Special interest tourism is growing, and it’s growing fast! Have you heard the term special interest tourism a lot? And do you wonder why people are choosing special interest tourism more than mass-market? Well here, I will explain the meaning of special interest tourism and why it’s becoming more popular.
- What is specialist interest tourism?
- Characteristics of special interest tourism
- The growth of special interest tourism
- Examples of special interest tourism
- Special interest tourism- further reading
What is specialist interest tourism?
Special interest tourism (also known as specialist tourism or SIT), is a branch of niche tourism and alternative tourism. Essentially, special interest tourism is tourism which is tailored to a specific interest.
There are many tour operators who focus their business on special interest tourism (and this number is growing). There are typically smaller companies that specialise in specific types of package holidays; they are seen as package holidaymakers that are perfectly customising holidays with preferred activities or destinations that the customer chooses as they want their needs and preferences to be met.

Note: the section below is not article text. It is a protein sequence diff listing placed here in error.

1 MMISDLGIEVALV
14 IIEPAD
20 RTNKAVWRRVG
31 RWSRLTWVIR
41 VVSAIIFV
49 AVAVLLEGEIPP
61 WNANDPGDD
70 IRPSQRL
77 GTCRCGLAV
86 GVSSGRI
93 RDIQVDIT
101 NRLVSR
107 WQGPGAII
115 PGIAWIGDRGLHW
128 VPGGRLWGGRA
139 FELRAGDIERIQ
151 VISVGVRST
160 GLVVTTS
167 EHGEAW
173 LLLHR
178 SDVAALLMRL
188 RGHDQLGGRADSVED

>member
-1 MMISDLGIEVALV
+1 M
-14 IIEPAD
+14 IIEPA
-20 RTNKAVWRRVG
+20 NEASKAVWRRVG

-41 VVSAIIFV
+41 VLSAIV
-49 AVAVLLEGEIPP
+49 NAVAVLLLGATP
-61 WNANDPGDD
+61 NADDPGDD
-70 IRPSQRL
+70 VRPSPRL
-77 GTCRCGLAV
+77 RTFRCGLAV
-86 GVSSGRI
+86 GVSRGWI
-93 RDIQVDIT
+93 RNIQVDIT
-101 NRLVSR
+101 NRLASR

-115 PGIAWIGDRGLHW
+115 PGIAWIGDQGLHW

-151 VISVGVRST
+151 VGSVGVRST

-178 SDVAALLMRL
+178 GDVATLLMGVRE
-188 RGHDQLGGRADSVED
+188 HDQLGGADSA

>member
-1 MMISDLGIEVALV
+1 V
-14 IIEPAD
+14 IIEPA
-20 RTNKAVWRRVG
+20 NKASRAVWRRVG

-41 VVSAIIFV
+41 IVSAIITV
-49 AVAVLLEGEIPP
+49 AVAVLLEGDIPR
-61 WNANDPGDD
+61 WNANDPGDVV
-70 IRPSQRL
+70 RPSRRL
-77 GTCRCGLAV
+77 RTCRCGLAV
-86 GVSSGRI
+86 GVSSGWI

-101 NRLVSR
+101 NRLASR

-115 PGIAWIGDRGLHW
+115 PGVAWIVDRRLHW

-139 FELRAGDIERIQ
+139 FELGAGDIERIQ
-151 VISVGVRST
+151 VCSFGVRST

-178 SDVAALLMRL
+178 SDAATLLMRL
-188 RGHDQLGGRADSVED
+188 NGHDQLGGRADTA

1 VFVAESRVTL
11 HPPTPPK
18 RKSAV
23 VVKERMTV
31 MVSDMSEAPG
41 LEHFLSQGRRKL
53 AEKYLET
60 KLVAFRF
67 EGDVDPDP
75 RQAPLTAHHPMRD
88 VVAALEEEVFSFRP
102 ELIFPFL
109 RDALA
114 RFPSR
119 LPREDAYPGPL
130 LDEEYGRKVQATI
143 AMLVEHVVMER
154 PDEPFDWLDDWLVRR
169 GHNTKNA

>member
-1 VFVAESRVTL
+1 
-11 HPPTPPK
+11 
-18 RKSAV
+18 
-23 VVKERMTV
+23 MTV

There are many different types of special interest holidays. An example would be an active family with teenage boys who are looking to travel somewhere like Australia to take part in adventurous activities like bungee jumping, mountain biking, or zip-lining. Another example would be a couple who are looking to travel for their honeymoon to an exotic romantic destination, like the Maldives.
Characteristics of special interest tourism
Many people would describe special interest tourism as the law of changing nature, meaning people are changing normal everyday items for better-improved items. In other words, people are moving away from the traditional mass tourism model and towards more niche, specialist products that better satisfy their individual desires, interests and needs. This happens in many different ways, from the tourists visiting different destinations, for example by swapping a trip to the beaches in Spain for an adventure across Jordan or by switching their day by the pool for a specialist painting holiday.